Last month I covered some of the many fraudulent schemes that criminals use to steal an individual’s identity and/or money. Since there are so many out there I couldn’t get them all into one article. So, this month and next month I am continuing the same subject with additional scams and how you can protect yourself against them. This month I’ll only be covering Tech Support Fraud as it is becoming such a huge problem on the internet.
This is one fraud that I am VERY familiar with as my wife and I were victims of it. Tech support scams are now extremely widespread and varying in their complexity. According to the Better Business Bureau’s Scam Tracker, in 2017 the FBI received approximately 11,000 complaints of tech support fraud. The reported losses added up to almost $15 million which is an 86% increase over 2016 losses. They happen when a criminal claims to provide customer security or technical support in an effort to defraud someone. Scammers pose as a security, customer or technical support representative and offer to help resolve computer issues such as a compromised email or bank account, a virus on a computer, or to help with renewing a software license. There are a number of ways that victims initially are contacted:
- Telephone. An unsolicited phone call claims the victim’s computer is infected and is sending an error message. There are a number of scams that attempt to trick victims into giving up personal information or sending money. In my case, my wife got the call from an individual claiming to be from Microsoft tech support. He informed her that there was a virus on our home computer and he was there to help her delete it. After coaxing her to enter some instructions on the computer she realized he had control of the computer. She screamed at him to get off of the computer which he did, but not before he was able to completely wipe the computer clean of all programing. It was done in such a way as to make the computer unusable, forcing us to have to buy a new computer and recreate all of our programing and files. Fortunately, we had backed up our files on a separate hard drive and use extremely complex passwords so that the information was, we can only assume, unusable to the scammer.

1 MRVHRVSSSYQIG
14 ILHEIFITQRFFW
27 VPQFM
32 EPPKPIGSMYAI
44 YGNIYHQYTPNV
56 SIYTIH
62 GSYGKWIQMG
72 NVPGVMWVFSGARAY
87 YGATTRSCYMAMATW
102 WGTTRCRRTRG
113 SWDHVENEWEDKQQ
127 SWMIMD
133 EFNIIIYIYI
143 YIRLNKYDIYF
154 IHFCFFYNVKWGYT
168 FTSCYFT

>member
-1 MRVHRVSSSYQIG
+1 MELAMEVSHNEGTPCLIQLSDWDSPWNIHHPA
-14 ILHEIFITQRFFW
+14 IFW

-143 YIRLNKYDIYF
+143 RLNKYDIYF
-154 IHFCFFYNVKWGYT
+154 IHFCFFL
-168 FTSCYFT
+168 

- Search Results Online. When you search for help online, be on the lookout for ads that may be disguising themselves as resources for you. Some scammers pose as legitimate company’s in search ads to trick you into clicking on their site.
- Pop-up Message or Locked Screen. An on-screen pop up message claims there is a virus on your laptop and that you need to call a number. But the phone number is for a fake company, set up to get access to your computer. These may also be accompanied by an incoming call to ask you for more information.
- Email. Phishing emails are common, often indicating a sense of urgency and linking to sites disguised to look legit.
Criminals are adding new techniques and tricks to attempt to gain personal information. This is personal information that can be bought and sold on the dark web after a data breach. Or maybe you clicked to take a quiz on social media and provided information to the fraudulent company that they turn around and use as bait in a phone call or email to you.
As I mentioned earlier, some scammers are now posing as government officials or law enforcement and they claim they need funds to support an investigation or return lost funds. Criminals may also pose as a collection agency, claiming that the victim didn’t pay a past bill for tech support services. They usually threaten legal action or reporting the collection on a credit report to scare the victim on the phone into complying. You should always ask for documentation before paying any ‘unpaid’ bill, especially when you don’t recognize the charges or company.
Another growing issue is that scammers claim that they are providing tech support for virtual currencies or cryptocurrencies such as bitcoin. Because many people are still learning about cryptocurrencies and their security, it’s an area that’s easy to take advantage of. Criminals may also attempt to get victims to send virtual currency for payment since it is harder to track.
Next month, more scams and how to protect yourself from them.
If you have any questions about this article or if I can be of assistance to you with your investment questions, please feel free to call me at 480-296-9556.
Rudy Eidenbock, Financial Advisor, RJFS
Office: 480-307-9909, Cell:480-295-9556
Fax:480-907-1413, 4111 E. Valley Auto Dr. #104
Mesa, Arizona 85206 www.puritywealthadvisors.com, firstname.lastname@example.org
Purity Wealth Advisors is not a registered broker/dealer and is independent of Raymond James Financial Services Inc. Securities offered through Raymond James Financial Services Inc. Member FINRA/SIPC. Investment advisory services offered through Raymond James Financial Services Advisors Inc.
The foregoing information has been obtained from sources considered to be reliable, but we do not guarantee that it is accurate or complete, it is not a statement of all available data necessary for making an investment decision, and it does not constitute a recommendation. Any opinions are those of Rudy Eidenbock and not necessarily those of Raymond James. Every investor’s situation is unique and you should consider your investment goals, risk tolerance and time horizon before making any investment.